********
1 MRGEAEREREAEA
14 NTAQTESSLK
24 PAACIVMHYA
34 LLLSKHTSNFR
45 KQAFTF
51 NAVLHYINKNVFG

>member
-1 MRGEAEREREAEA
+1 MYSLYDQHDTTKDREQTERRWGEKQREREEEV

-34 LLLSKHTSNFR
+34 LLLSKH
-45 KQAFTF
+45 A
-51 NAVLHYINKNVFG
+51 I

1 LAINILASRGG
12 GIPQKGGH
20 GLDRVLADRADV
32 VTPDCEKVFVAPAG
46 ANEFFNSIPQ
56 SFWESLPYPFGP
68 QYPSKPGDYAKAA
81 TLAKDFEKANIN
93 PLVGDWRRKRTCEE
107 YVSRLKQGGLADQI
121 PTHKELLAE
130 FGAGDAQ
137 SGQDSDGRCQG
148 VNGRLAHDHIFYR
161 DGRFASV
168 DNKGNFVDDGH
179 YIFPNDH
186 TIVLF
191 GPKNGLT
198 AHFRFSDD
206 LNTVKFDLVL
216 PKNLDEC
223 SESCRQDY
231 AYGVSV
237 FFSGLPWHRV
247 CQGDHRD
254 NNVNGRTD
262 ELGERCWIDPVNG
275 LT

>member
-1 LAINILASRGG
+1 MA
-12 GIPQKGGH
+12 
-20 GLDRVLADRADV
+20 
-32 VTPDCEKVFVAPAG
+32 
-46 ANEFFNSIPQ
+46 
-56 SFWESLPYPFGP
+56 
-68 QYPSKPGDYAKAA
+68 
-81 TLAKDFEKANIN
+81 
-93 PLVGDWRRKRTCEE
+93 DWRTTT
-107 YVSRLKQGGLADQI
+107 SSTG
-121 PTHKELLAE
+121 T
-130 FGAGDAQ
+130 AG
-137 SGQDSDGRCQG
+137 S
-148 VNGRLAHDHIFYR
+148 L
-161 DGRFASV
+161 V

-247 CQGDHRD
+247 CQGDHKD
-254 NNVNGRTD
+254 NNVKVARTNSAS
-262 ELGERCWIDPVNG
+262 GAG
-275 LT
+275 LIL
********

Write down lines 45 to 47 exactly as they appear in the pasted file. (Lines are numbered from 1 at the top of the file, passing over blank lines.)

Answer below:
>member
-1 LAINILASRGG
+1 MA